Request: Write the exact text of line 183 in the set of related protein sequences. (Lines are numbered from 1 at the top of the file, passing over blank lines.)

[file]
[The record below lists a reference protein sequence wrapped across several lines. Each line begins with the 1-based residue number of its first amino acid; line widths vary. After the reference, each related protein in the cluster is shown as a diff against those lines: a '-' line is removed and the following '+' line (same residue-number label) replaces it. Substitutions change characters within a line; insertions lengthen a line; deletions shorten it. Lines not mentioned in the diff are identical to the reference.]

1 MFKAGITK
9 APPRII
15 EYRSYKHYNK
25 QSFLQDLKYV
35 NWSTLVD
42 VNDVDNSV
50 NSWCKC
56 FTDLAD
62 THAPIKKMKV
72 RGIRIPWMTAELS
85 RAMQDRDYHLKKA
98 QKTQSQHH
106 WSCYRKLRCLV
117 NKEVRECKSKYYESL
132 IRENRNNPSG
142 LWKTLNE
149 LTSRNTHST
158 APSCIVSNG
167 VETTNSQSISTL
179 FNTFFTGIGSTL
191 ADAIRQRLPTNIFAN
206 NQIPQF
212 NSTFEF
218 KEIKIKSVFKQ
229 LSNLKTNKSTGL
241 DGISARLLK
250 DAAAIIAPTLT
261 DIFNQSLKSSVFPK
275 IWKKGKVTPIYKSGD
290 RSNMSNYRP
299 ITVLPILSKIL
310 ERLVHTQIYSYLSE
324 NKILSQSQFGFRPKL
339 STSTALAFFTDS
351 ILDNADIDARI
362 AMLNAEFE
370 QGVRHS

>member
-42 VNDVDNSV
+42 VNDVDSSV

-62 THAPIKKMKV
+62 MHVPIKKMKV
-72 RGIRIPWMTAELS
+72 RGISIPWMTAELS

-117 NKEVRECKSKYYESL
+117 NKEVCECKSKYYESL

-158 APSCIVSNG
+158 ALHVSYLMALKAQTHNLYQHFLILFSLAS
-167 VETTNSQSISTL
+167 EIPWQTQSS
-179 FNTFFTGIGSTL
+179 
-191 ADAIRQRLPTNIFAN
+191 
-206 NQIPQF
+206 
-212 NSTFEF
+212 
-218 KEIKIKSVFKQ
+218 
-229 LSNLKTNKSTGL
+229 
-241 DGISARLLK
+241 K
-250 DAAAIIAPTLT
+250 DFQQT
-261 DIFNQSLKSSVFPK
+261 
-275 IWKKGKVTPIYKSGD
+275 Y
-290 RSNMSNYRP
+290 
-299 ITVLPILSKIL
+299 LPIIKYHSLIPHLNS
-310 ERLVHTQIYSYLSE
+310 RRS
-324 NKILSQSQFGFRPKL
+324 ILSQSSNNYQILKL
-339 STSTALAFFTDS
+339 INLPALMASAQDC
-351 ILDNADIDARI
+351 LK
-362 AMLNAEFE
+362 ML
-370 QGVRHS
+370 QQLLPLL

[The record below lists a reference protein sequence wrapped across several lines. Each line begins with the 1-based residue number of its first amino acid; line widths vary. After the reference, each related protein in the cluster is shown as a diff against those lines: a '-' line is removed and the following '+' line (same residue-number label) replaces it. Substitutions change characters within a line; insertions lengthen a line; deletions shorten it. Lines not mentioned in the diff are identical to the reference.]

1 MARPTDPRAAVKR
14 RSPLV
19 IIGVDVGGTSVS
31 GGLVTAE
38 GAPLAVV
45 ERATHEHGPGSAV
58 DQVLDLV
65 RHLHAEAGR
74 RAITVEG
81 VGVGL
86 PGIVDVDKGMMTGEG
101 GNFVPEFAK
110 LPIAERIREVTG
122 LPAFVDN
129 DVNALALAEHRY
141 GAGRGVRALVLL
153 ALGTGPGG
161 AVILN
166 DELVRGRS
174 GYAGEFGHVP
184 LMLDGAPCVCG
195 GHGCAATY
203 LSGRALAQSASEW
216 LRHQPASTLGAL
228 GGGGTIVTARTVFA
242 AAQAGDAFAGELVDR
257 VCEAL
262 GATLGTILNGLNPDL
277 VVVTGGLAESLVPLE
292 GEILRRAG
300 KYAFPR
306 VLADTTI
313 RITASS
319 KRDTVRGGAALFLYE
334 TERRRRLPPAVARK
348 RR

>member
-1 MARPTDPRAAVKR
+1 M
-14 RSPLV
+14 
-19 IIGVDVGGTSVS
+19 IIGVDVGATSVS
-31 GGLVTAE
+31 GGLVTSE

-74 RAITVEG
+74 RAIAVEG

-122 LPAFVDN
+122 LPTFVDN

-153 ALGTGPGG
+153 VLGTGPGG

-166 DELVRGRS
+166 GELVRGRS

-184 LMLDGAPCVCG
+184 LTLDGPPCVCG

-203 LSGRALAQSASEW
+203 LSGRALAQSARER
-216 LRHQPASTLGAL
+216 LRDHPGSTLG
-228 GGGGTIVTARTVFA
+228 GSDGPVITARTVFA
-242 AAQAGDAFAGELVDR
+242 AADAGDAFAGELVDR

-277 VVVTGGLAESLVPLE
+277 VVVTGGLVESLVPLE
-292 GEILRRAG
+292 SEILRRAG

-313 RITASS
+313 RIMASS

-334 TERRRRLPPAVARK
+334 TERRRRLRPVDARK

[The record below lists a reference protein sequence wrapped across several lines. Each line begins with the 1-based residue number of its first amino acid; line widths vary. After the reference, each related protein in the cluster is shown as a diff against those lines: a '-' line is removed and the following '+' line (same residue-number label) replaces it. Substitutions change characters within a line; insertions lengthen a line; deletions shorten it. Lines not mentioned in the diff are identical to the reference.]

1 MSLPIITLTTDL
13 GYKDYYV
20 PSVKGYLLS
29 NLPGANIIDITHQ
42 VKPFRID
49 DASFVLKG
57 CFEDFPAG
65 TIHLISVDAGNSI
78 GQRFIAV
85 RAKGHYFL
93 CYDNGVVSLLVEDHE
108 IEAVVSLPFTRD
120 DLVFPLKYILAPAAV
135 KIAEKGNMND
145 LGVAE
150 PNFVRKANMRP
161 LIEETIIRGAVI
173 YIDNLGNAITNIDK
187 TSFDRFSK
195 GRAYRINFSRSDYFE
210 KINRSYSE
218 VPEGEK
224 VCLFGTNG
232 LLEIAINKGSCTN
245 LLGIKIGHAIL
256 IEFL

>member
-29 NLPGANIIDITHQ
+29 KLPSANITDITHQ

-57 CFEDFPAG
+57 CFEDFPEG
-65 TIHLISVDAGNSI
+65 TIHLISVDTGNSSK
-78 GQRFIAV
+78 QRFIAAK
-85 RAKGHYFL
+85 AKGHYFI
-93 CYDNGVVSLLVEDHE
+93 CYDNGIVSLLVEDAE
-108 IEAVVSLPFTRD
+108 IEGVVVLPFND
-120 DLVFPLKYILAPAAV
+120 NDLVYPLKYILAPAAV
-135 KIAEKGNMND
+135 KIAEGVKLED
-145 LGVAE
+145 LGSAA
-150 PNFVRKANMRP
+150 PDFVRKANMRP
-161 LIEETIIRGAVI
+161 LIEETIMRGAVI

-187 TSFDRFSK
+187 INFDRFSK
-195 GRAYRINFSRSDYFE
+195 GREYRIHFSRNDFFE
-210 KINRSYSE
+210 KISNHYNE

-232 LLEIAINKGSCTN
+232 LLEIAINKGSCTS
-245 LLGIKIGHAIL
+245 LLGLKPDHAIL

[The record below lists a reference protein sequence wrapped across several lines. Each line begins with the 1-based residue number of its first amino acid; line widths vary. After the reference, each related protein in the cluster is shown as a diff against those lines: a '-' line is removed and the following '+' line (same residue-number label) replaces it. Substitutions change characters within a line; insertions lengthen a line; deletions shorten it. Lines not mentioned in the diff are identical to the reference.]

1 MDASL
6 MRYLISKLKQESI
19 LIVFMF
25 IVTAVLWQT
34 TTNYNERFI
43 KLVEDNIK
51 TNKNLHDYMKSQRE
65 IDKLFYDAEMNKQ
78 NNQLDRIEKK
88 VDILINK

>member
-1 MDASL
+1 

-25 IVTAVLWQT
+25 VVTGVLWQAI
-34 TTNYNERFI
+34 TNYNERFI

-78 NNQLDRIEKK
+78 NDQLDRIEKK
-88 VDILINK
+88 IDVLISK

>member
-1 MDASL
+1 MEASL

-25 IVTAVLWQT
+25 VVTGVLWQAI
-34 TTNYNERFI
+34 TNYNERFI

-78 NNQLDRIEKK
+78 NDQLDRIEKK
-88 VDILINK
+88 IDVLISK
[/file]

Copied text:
224 VCLFGTNG